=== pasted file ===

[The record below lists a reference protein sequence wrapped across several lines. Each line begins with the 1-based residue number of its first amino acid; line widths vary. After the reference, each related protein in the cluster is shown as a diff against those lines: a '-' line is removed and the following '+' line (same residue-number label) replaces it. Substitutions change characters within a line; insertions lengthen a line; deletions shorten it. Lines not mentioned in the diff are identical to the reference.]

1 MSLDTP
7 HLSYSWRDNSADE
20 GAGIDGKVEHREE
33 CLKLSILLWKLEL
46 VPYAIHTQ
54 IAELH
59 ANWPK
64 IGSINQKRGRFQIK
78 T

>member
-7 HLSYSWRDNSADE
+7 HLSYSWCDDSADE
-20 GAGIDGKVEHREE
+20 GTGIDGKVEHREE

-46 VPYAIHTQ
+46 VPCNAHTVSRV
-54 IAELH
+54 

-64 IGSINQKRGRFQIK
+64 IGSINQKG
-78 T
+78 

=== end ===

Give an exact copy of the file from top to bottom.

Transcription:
[The record below lists a reference protein sequence wrapped across several lines. Each line begins with the 1-based residue number of its first amino acid; line widths vary. After the reference, each related protein in the cluster is shown as a diff against those lines: a '-' line is removed and the following '+' line (same residue-number label) replaces it. Substitutions change characters within a line; insertions lengthen a line; deletions shorten it. Lines not mentioned in the diff are identical to the reference.]

1 MSLDTP
7 HLSYSWRDNSADE
20 GAGIDGKVEHREE
33 CLKLSILLWKLEL
46 VPYAIHTQ
54 IAELH
59 ANWPK
64 IGSINQKRGRFQIK
78 T

>member
-7 HLSYSWRDNSADE
+7 HLSYSWCDDSADE
-20 GAGIDGKVEHREE
+20 GTGIDGKVEHREE

-46 VPYAIHTQ
+46 VPCNAHTVSRV
-54 IAELH
+54 

-64 IGSINQKRGRFQIK
+64 IGSINQKG
-78 T
+78 